bare-metal cloud

Contributor(s): Erin Sullivan
This definition is part of our Essential Guide: Private cloud implementation guide

Bare-metal cloud is a public cloud service in which the customer rents hardware resources from a remote service provider. 

One of the major benefits of bare-metal cloud is the flexibility it provides. Businesses can customize a bare-metal cloud based to meet their unique requirements and troubleshoot applications without having to worry about neighboring virtual machines (VMs). Public cloud environments are multi-tenant and VMs share the physical server which can result in VMs fighting for resources. Because a bare metal cloud is made up of dedicated servers, this problem is avoided. The bare metal-cloud works well for big data applications or high-transaction workloads that do not tolerate latency

While the flexibility that bare-metal clouds provide is considered to be an advantage, it can also be an added complication because the customer has to configure the hardware themselves.Bare-metal cloud offers typical cloud storage advantages, including the ability to provision and deploy storage on an as-needed basis. Billing for hardware resouces can be  by the hour or for specific periods of time, depending on the customer contract.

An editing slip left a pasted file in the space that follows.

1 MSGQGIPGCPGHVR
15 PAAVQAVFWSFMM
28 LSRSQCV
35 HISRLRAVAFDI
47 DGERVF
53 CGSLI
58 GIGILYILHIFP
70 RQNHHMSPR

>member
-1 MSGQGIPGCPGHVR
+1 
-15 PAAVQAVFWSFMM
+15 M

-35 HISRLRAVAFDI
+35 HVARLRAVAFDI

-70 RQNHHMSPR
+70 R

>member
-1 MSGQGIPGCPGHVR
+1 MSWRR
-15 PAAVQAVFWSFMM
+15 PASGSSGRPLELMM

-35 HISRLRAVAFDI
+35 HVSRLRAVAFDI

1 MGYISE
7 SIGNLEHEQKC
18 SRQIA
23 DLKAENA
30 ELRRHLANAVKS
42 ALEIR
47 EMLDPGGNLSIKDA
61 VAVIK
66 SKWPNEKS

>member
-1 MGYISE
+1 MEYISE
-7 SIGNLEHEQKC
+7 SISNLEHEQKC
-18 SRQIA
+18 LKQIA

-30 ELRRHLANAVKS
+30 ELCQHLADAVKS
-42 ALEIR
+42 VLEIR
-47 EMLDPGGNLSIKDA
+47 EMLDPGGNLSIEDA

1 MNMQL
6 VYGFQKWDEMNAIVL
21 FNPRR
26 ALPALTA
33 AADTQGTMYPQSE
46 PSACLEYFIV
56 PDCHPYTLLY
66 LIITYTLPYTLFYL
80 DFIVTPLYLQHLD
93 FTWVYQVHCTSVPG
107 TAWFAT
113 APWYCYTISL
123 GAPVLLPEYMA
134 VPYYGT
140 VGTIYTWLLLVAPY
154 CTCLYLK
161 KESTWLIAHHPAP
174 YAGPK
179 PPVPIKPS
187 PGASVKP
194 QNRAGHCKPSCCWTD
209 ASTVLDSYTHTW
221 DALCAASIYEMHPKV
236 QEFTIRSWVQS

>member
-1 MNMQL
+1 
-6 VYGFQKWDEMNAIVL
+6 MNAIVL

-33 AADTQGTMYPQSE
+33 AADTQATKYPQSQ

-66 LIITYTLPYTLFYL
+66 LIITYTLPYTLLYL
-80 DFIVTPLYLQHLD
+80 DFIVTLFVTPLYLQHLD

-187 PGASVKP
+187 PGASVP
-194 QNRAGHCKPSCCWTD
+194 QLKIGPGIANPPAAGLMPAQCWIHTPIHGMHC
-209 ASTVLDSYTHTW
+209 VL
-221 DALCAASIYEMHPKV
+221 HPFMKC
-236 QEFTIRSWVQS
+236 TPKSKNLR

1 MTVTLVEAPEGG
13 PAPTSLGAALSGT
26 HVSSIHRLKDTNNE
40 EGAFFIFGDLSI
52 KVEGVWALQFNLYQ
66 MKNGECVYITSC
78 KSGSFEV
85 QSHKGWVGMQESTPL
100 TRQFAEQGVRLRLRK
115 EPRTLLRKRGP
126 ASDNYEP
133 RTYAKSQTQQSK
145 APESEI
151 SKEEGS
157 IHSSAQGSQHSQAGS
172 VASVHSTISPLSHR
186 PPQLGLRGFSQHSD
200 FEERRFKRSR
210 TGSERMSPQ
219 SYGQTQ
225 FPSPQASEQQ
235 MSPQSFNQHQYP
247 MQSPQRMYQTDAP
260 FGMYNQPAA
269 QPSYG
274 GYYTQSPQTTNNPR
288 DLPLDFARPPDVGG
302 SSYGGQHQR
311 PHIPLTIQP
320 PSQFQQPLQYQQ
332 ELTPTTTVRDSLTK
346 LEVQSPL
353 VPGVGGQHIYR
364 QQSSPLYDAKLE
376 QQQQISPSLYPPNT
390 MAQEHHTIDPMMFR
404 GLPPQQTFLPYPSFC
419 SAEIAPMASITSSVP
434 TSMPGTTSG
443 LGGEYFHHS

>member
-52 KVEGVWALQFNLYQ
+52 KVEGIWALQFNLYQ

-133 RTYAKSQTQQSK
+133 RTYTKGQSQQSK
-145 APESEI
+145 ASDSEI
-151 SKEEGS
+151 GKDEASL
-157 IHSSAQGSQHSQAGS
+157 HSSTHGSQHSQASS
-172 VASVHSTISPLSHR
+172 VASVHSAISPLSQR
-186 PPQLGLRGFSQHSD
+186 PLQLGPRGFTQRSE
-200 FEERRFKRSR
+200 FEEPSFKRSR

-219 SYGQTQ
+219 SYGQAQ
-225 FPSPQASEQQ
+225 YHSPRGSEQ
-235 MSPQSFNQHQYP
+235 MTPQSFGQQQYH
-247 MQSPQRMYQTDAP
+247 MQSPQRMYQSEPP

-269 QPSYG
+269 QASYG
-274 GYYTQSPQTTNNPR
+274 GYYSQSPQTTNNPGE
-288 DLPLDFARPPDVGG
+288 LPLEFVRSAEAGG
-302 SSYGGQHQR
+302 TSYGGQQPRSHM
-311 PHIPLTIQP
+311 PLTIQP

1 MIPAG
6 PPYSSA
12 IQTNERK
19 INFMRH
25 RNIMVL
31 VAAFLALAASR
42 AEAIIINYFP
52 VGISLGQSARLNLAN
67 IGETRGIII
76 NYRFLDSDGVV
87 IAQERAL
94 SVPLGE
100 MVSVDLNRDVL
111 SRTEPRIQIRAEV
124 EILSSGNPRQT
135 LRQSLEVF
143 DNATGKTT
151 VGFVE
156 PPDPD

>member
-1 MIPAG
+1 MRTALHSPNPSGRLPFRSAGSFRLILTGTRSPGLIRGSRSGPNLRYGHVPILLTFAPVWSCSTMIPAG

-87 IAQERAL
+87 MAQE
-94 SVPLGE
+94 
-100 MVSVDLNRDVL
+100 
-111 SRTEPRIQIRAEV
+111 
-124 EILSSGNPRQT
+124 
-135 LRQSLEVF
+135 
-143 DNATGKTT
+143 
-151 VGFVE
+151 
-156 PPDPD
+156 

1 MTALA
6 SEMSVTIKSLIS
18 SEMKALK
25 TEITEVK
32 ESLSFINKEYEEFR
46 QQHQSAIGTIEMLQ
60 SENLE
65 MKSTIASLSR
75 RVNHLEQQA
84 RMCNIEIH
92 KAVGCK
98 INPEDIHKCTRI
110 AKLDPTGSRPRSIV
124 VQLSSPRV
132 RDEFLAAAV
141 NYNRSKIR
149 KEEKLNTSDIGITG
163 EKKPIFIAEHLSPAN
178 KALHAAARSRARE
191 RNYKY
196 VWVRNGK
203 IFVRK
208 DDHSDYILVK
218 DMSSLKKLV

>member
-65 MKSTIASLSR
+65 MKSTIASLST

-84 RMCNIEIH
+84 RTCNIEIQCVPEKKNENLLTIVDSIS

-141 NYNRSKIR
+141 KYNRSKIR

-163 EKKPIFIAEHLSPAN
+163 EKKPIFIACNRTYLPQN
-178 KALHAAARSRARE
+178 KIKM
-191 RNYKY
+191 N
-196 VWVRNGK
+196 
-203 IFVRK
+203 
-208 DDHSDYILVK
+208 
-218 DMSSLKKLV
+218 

Current bare-metal vendors include IBM's SoftLayer, RackSpace Hosting and Internap Network Services.


This was last updated in April 2015

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